En EspaŅol

Q. Who is Mr. Smarty Plants?

A: There are those who suspect Wildflower Center volunteers are the culpable and capable culprits. Yet, others think staff members play some, albeit small, role. You can torture us with your plant questions, but we will never reveal the Green Guru's secret identity.

Help us grow by giving to the Plant Database Fund or by becoming a member

Did you know you can access the Native Plant Information Network with your web-enabled smartphone?

Share

Ask Mr. Smarty Plants

Ask Mr. Smarty Plants is a free service provided by the staff and volunteers at the Lady Bird Johnson Wildflower Center.

Search Smarty Plants
    
 
See a list of all Smarty Plants questions
Can't find the answer in our existing FAQs, submit a question to Mr. Smarty Plants.
Need help with plant identification, visit the plant identification page.
 
rate this answer
1 rating

Saturday - October 07, 2006

From: Austin, TX
Region: Southwest
Topic: Edible Plants
Title: Plants for making dyes for organic cotton
Answered by: Nan Hampton

QUESTION:

Looking to dye my own organic cotton for my new line of organic clothing and I want to grow the plants for making the dyes in my own garden. Any suggestions?

ANSWER:

Delena Tull in her book, Edible and Useful Plants of Texas and the Southwest: A Practical Guide (University of Texas Press, 1999) has an excellent section called "Colorful Dyes with Texas Plants" in which she lists notable Texas dye plants along with an indication of the brilliance of the color and resistance to fading. She also has information about whether the dye needs a mordant and, especially important, whether the plant has toxic qualities that you need to be aware of. Most of the plants she lists are Texas natives, but she does list some non-natives (e.g., Common mullein (Verbascum thapsus)) that have been introduced and are now commonly found in the state. You can check the nativity of the plants she lists by searching in our Native Plants Database or the USDA Plants Database. Here is a short list of some of the plants she lists that do well in the Austin area:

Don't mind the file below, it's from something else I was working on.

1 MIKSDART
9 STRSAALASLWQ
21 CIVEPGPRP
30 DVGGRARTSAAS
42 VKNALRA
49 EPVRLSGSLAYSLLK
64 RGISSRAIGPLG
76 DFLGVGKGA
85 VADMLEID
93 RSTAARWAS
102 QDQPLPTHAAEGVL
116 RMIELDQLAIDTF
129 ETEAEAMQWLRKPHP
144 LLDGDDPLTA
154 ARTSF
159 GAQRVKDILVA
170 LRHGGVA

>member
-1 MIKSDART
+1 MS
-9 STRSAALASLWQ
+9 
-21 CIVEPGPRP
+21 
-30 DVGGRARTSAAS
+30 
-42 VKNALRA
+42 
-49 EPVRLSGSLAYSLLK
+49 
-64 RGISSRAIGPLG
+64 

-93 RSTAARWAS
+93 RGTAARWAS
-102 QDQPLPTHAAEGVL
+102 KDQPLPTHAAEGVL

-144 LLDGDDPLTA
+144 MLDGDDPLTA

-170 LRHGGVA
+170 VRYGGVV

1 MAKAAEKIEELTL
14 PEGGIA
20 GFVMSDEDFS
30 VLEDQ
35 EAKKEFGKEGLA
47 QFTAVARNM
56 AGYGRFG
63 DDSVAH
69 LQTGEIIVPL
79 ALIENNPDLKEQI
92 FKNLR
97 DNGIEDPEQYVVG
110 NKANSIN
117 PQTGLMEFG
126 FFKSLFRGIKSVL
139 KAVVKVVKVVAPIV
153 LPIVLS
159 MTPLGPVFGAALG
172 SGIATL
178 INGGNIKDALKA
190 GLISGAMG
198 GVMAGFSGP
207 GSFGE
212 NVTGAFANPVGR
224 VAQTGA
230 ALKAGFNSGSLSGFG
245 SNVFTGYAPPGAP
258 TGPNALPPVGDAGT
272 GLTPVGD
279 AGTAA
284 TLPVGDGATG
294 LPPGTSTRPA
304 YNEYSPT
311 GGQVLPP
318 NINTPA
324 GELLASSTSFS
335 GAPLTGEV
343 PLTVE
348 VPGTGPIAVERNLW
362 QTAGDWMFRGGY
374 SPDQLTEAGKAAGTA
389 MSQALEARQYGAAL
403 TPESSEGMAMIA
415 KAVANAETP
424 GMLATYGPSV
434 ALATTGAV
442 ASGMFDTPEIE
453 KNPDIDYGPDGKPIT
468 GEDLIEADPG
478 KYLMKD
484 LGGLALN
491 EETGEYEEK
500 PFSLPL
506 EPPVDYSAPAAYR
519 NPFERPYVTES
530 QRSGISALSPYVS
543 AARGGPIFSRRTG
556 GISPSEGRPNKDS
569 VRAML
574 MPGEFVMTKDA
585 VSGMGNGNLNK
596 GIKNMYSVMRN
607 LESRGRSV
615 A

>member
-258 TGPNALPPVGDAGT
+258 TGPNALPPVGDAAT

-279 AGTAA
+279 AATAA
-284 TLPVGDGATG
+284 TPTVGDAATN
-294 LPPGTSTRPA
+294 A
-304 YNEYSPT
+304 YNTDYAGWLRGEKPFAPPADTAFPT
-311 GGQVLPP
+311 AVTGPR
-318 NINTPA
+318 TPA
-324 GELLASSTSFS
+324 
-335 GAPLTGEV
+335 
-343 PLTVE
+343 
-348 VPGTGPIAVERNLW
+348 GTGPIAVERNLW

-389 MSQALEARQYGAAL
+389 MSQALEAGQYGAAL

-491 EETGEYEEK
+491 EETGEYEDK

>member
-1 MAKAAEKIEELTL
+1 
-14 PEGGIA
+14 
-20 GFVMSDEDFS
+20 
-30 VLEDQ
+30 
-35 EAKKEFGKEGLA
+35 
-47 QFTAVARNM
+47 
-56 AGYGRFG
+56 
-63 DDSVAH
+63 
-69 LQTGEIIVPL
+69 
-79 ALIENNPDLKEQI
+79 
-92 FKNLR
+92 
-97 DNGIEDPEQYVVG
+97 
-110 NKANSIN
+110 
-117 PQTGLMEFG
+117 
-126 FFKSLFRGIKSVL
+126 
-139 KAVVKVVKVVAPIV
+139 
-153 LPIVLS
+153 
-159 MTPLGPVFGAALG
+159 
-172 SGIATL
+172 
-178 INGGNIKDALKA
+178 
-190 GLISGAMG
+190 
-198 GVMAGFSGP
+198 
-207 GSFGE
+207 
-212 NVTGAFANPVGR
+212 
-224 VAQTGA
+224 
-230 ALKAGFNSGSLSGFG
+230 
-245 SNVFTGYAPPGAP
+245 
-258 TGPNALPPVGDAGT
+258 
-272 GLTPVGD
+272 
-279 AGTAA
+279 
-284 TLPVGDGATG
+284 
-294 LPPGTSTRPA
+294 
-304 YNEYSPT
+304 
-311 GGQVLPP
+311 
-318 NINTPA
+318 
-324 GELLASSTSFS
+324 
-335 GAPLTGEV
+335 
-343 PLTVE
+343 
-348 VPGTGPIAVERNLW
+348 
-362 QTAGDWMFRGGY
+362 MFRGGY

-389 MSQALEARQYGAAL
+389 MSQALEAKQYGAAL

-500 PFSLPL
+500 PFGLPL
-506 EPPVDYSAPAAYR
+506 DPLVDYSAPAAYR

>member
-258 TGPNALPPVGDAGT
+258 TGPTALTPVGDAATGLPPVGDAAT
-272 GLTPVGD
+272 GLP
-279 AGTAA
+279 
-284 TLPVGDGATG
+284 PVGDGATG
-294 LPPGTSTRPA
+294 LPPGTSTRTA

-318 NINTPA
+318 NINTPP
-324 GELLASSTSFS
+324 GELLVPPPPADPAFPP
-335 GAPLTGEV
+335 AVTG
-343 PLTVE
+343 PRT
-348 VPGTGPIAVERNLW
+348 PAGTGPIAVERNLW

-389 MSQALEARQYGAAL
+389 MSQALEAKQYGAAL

Prickly pear (Opuntia engelmannii) red, magenta, or tan depending on dyeing method
Turk's cap (Malvaviscus arboreus) peach, mauve, or tan depending on dyeing method and mordant
Agarita (Mahonia trifoliolata syn. Berberis trifoliolata) yields yellow to yellow-orange
Bitterweed (Tetraneuris scaposa syn. Hymenoxys scaposa) yellow dye
Bluebonnet (Lupinus texensis) light lime green
Old man’s beard (Clematis drummondii) golden brown, brown or yellow depending on the plant part used
Goldenrod (Solidago spp.) a range of colors from yellow, orange, tan, olive and gray depending on the plant part and mordant used
Greenbriar (Smilax bona-nox) grays, greens, yellows, and reds depending the plant part and mordant used
Pokeweed (Phytolacca americana) pink, orange, red, blue and black depending on mordant and dyeing method

These are only a few of the plants listed in the book. Many trees (such as oaks, pecans, and walnuts) that grow in Austin have material that make good dyes as well.

 

More Edible Plants Questions

Can I make my large pecan trees produce larger nuts?
November 14, 2013 - I have 2 older large pecan trees about 40' tall but the nuts are very small, only about 1 1/2". What can I do to get larger nuts?
view the full question and answer

Water requirements for fruit trees in California
January 15, 2013 - Dear Sir; In which of these options (fruit trees) the need for watering in irrigation process is higher than the others: -Olive tree -Nectarines and peaches trees -Hazelnut trees -Pistachios and ...
view the full question and answer

List of edible weeds from El Paso TX
April 27, 2013 - Where can I find a list of edible weeds that grow in El Paso, TX.
view the full question and answer

What blueberry cultivar is best for Austin, TX.
April 15, 2010 - How do I know what blueberry bush to purchase for the best tasting variety that will grow in the Austin, TX area?
view the full question and answer

Edible fruits and plants in Pennsylvania
May 15, 2008 - Can you give me a list of edible berries and plants that someone might find if they were hiking through the forest of Pennsylvania?
view the full question and answer

Smarty Plants's Facebook profile Support the Wildflower Center by Donating Online or Becoming a Member today.

Mr. Smarty Plants wants you to be his Facebook friend. Click the Facebook icon to add yourself to Mr. Smarty Plants list of friends.
E-NEWSLETTER | BECOME A MEMBER | DONATE NOW | MEDIA | SITEMAP
© 2014 Lady Bird Johnson Wildflower Center